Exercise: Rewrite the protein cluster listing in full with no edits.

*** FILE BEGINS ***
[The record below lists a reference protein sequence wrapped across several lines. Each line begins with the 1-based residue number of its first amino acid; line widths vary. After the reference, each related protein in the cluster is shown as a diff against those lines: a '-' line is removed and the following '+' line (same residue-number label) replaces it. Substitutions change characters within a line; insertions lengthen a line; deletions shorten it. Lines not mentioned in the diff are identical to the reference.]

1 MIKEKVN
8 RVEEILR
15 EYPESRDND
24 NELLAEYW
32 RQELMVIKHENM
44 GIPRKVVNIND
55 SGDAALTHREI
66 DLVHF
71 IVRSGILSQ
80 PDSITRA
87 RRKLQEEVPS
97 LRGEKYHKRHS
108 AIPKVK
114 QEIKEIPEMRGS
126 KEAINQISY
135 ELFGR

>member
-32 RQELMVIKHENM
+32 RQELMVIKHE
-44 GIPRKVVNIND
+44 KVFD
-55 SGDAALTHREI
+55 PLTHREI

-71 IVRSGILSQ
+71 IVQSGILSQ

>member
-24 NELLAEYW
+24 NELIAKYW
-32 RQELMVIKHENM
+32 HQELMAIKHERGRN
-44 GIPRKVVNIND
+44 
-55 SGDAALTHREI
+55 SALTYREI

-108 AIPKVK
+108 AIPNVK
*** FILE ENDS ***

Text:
[The record below lists a reference protein sequence wrapped across several lines. Each line begins with the 1-based residue number of its first amino acid; line widths vary. After the reference, each related protein in the cluster is shown as a diff against those lines: a '-' line is removed and the following '+' line (same residue-number label) replaces it. Substitutions change characters within a line; insertions lengthen a line; deletions shorten it. Lines not mentioned in the diff are identical to the reference.]

1 MIKEKVN
8 RVEEILR
15 EYPESRDND
24 NELLAEYW
32 RQELMVIKHENM
44 GIPRKVVNIND
55 SGDAALTHREI
66 DLVHF
71 IVRSGILSQ
80 PDSITRA
87 RRKLQEEVPS
97 LRGEKYHKRHS
108 AIPKVK
114 QEIKEIPEMRGS
126 KEAINQISY
135 ELFGR

>member
-32 RQELMVIKHENM
+32 RQELMVIKHE
-44 GIPRKVVNIND
+44 KVFD
-55 SGDAALTHREI
+55 PLTHREI

-71 IVRSGILSQ
+71 IVQSGILSQ

>member
-24 NELLAEYW
+24 NELIAKYW
-32 RQELMVIKHENM
+32 HQELMAIKHERGRN
-44 GIPRKVVNIND
+44 
-55 SGDAALTHREI
+55 SALTYREI

-108 AIPKVK
+108 AIPNVK